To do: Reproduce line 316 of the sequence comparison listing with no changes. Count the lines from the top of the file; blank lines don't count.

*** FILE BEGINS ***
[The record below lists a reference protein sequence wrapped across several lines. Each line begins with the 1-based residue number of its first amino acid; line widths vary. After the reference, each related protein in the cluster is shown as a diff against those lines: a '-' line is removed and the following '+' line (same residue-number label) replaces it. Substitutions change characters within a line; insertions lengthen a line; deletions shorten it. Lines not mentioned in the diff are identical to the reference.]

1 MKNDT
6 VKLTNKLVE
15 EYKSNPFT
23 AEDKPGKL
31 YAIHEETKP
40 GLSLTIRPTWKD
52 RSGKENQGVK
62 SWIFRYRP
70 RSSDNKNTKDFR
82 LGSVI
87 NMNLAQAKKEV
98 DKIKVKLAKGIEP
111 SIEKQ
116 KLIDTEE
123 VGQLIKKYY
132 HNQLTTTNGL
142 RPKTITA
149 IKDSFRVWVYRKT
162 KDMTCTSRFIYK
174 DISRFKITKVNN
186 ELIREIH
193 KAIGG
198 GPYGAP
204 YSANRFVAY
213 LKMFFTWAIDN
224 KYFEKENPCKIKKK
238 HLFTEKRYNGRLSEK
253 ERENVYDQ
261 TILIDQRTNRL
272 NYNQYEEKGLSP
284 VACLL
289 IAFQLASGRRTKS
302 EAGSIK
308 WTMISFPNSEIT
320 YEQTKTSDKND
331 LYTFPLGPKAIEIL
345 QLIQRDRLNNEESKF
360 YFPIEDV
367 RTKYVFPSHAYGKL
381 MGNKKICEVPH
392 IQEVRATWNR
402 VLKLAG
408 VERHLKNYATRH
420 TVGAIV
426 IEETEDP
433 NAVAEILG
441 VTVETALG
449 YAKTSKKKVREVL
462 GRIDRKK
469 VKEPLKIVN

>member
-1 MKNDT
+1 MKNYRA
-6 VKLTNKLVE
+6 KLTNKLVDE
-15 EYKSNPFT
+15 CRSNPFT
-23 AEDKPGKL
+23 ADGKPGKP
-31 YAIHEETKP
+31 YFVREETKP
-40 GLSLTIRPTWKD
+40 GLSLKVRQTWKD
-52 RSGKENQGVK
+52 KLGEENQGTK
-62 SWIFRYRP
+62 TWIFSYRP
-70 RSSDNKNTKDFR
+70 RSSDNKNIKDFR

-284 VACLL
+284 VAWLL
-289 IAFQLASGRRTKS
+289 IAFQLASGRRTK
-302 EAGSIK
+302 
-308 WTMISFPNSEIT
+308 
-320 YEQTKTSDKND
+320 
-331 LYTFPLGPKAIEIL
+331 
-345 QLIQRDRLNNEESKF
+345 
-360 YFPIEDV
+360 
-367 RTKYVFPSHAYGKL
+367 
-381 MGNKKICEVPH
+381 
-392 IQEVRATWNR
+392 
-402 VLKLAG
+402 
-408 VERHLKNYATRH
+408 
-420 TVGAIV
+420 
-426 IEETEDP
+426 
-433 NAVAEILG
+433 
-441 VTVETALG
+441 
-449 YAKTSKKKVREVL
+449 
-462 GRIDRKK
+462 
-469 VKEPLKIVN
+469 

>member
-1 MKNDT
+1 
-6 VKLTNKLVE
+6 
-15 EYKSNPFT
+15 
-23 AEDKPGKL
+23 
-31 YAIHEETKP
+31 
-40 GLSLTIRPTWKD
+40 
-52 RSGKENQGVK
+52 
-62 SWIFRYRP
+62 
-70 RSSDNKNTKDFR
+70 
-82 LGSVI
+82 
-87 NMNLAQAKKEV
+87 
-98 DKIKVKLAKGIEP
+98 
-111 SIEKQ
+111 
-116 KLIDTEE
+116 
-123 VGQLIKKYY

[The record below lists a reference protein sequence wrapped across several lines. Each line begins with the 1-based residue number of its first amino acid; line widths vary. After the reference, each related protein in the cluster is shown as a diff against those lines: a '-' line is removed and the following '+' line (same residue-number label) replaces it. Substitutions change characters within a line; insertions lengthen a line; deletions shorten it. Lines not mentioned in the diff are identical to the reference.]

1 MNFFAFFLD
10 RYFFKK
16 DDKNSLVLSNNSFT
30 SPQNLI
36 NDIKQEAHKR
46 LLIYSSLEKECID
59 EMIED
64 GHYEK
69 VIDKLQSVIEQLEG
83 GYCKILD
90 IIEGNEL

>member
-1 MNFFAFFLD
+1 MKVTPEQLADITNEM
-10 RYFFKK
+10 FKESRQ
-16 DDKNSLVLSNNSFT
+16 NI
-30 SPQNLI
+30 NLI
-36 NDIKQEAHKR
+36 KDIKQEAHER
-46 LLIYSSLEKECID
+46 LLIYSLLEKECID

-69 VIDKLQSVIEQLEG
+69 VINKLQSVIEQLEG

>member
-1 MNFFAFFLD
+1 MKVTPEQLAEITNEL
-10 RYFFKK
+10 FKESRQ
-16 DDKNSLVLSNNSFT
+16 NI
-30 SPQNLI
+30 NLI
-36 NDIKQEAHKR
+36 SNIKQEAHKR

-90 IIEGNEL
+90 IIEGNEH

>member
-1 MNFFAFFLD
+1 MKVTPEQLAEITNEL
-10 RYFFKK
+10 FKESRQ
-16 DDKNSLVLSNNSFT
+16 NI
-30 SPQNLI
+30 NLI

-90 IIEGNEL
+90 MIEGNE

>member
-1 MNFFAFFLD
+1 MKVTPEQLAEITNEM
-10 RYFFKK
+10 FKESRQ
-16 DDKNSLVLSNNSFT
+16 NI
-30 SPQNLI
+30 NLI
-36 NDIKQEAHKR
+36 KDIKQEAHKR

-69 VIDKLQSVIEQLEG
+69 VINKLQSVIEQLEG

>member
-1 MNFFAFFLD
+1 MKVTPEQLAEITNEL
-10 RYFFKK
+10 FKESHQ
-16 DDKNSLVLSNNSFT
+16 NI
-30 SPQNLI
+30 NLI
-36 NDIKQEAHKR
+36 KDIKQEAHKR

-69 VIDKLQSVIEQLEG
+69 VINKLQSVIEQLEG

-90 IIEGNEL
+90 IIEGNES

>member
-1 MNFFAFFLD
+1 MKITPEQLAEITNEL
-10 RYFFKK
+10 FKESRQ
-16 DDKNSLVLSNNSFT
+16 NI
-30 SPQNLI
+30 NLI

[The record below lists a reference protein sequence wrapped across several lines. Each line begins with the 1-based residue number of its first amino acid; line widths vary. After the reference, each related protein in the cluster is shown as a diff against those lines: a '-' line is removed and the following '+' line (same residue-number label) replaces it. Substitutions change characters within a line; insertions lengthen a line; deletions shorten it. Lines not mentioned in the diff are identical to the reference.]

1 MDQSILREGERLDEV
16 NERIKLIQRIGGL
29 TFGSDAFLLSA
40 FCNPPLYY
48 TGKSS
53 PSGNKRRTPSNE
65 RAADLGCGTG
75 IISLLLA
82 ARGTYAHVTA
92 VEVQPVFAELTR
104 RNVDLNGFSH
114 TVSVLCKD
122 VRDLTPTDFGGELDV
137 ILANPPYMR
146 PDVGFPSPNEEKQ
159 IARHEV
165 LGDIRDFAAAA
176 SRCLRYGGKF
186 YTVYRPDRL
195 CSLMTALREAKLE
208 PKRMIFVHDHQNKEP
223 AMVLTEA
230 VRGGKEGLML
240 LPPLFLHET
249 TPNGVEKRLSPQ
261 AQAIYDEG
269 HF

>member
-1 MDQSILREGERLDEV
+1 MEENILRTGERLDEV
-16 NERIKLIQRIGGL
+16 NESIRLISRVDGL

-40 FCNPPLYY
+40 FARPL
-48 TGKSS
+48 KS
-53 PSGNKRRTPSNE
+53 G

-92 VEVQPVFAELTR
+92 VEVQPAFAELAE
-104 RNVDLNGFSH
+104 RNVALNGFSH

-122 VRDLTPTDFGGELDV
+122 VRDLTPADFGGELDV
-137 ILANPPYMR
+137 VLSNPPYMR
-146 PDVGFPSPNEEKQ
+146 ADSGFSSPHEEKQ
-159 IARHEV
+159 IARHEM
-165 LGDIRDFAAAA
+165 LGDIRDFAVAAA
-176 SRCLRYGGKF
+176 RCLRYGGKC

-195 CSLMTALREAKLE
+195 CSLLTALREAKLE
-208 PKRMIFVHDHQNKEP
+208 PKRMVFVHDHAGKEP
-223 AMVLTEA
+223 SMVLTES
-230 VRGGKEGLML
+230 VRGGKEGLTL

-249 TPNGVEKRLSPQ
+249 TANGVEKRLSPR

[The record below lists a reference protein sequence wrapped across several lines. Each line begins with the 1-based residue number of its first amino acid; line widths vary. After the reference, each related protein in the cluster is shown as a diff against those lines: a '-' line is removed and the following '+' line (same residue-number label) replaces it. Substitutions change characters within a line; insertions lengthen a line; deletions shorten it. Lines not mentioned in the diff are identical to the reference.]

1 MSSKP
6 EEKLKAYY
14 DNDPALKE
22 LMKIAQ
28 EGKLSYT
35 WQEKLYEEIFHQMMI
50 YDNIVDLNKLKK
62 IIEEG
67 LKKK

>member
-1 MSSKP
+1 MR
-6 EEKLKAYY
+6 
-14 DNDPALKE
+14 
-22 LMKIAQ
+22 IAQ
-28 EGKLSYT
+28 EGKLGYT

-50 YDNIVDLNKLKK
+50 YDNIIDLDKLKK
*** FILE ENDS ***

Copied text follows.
+50 YDNIIDLDKLKK